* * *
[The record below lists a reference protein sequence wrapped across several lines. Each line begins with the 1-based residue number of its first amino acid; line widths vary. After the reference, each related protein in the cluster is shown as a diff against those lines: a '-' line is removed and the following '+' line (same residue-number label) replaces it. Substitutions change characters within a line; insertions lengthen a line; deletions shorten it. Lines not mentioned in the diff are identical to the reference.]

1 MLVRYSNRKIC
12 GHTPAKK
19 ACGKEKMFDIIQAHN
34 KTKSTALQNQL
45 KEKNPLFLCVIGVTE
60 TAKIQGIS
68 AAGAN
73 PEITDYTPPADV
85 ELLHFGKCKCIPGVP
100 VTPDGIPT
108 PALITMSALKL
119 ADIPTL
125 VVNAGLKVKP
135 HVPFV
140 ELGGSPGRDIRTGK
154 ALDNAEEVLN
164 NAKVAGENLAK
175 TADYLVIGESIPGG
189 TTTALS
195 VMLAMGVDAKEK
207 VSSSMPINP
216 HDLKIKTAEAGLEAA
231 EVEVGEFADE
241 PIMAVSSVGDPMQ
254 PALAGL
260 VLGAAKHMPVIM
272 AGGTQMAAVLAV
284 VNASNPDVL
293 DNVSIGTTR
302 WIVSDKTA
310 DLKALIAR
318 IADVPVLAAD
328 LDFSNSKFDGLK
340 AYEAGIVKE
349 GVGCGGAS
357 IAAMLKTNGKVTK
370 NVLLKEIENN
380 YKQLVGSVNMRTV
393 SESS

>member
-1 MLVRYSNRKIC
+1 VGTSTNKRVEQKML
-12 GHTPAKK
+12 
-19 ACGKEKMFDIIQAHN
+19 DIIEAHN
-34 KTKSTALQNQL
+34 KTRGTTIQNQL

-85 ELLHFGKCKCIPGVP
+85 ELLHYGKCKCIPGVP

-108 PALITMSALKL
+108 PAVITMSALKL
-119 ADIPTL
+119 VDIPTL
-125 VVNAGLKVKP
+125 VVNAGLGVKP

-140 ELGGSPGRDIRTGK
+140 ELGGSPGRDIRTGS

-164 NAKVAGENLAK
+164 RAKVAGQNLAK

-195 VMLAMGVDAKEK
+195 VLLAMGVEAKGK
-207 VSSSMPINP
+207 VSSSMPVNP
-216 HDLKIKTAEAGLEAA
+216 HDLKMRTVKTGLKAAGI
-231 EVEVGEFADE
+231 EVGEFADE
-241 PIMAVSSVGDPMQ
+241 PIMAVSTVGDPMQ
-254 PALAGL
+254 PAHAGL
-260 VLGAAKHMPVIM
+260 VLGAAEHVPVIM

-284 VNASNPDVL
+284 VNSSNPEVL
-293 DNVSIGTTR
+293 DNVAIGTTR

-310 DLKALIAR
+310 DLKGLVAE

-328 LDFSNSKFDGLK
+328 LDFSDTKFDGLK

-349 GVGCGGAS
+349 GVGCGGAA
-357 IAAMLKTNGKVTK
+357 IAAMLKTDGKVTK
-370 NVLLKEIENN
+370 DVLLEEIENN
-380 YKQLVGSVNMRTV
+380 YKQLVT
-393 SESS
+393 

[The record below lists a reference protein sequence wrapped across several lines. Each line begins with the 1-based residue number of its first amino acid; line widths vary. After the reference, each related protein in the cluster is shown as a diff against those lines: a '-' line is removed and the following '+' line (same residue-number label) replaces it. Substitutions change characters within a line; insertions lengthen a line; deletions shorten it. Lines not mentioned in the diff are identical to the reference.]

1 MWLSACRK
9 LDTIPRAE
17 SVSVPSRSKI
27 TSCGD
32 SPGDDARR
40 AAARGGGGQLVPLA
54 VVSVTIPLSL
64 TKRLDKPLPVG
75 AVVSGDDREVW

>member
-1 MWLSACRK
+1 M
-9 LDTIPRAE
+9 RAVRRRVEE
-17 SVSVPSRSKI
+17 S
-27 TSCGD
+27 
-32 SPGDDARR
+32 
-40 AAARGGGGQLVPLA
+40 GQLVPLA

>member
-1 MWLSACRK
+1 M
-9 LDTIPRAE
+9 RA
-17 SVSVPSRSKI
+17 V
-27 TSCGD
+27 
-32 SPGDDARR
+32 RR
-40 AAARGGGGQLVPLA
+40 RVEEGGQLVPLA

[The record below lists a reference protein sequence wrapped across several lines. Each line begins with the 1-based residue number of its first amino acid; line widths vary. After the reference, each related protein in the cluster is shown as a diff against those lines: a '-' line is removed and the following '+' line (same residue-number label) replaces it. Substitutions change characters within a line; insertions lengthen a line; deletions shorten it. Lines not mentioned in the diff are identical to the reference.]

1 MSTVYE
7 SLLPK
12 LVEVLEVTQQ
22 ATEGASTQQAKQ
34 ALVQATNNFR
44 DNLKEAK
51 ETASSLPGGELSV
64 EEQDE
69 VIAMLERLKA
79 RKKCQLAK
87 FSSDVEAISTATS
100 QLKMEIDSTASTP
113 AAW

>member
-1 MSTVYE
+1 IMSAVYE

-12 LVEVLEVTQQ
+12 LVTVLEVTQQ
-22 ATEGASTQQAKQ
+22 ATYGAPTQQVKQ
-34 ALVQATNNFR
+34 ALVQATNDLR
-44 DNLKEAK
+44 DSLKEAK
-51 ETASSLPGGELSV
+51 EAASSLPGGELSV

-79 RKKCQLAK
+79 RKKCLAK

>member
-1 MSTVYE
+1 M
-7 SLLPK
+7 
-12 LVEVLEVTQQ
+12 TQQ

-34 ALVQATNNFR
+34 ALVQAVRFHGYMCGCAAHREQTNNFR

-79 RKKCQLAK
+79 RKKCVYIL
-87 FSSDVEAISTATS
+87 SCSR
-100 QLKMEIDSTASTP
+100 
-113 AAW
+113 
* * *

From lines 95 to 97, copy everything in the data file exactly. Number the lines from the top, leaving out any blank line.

1 MWLSACRK
9 LDTIPRAE
17 SVSVPSRSKI